I saw this when it originally came out, but Michael Hausam at the IJReview website basically took Dan Bongino’s recent “us vs. them” Facebook post and shared it for the whole internet to see – and that was a good thing. Read it, then come back here for my thoughts.

What has truly gotten this nation into trouble is the political class. Think about how Washington works these days:

  • It is a culture which uses the force of law to extract your hard-earned money in such a way that you really don’t notice it anymore. You may grumble when you see all the deductions in your check due to backup withholding but just try getting them to stop.
  • That money is supposed to go toward addressing the various problems we have in society. Whether you agree with these purposes or not, funding goes to the military, dollars go to running the judicial system, money goes to providing all of the entitlements politicians have passed over the years, and so forth. But the Catch-22 is that solving the problem would make the agency, bureau, or whatever group superfluous and/or unnecessary and all those who work there would have to find honest work. Can’t have that.
  • Yet all that paper being pushed really doesn’t produce anything, Now one may argue that constructing infrastructure is something government does to produce worth, but most of the time it’s a private contractor doing the work – they’re just being paid with public funds. Government is generally in the service business as opposed to creating things of worth like automobiles, fields of corn, or extraction of minerals – and thank God for that.
  • In any case, there are a group of people within that culture whose aim in life, it seems, is to skate along as a “political consultant” and tell candidates who may or may not have been earnest people to begin with just how to fool people into believing they are one of them.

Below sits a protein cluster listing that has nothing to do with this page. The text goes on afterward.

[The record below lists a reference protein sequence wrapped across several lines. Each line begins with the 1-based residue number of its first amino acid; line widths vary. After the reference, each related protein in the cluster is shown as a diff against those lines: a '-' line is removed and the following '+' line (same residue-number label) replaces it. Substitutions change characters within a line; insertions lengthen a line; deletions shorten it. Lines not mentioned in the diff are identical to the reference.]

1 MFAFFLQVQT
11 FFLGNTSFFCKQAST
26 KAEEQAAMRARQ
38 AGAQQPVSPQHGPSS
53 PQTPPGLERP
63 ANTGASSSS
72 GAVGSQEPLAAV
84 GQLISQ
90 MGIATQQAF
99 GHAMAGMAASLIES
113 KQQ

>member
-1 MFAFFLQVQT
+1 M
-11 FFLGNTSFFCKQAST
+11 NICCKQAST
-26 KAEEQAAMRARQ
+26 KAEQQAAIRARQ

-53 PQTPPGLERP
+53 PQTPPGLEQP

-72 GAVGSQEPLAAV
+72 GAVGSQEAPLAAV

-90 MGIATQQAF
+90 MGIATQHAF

It’s been several months since I’ve spoken to Dan; since he’s running for office on the other end of the state I have been simply observing from afar for the most part. Having said what he did on Facebook and now beyond, it’s no wonder he’s filled in for Sean Hannity and Mark Levin on their radio shows – the question is always whether the glitz and glamour of the Beltway would affect him as it has so many other promising conservatives. Granted, he’s been inside that bubble (so to speak, as indeed he has) for several years so there is the unique perspective. To turn a phrase, we have to elect him to see what’s inside him and I have no problem with that. I think I can trust Dan to do what’s right, even with his taste of the life inside.

But perhaps I’m not a “real” person either, since I follow politics more closely than probably 99% of other people and write about it more than 99% of that select group. Take my county of 100,000 people and I’m one of maybe 1,000 who follow the political events closely and, yes, there are maybe 10 of us who write a lot about it. Yet in my position I have to interact with the non-political world on a daily basis and I intentionally write about other things to stay grounded in reality and keep what little sanity I have.

My biggest fear is that those who claim to be outsiders will reach the pinnacles of power and prove to be no better than those they replaced. (As The Who sang, “Meet the new boss, same as the old boss.”) One argument within the TEA Party movement is whether it’s gotten too much like the rest of Washington, just with a different set of hucksters getting rich from it. Being on an e-mail list isn’t about discussions of policy, but appeals like this:

The clock is ticking… and there are now less than 100 days left before Election Day.

That means less than 100 days to door knock, make phone calls and attend community events to earn the vote of citizens in Maryland’s 6th Congressional District.

Every day counts.

And that’s where you come in. I need to finalize our grassroots strategy for the next 95 days. We need to budget our campaign expenses for the final 3 months of this race.

Will you help us finalize our budget before the end of the month by sending $25, $50, $100 or more before MIDNIGHT tonight?

We must budget for media buys, purchasing lawn signs, bumper stickers, campaign materials — even small items like pizza for volunteers!

In case you’re wondering, that’s from Dan’s campaign. Now I don’t begrudge Bongino looking for money because he needs it – at least with him you’re donating to a candidate and not necessarily a consultant. I’m probably on a couple hundred different e-mail lists like Dan’s because I’m a blogger and follow politics. (The Democrat ones are sometimes laugh-out-loud funny and good blog fodder.) And yes, I do mention it at times when a politician forms his own PAC and tries to get in on that game.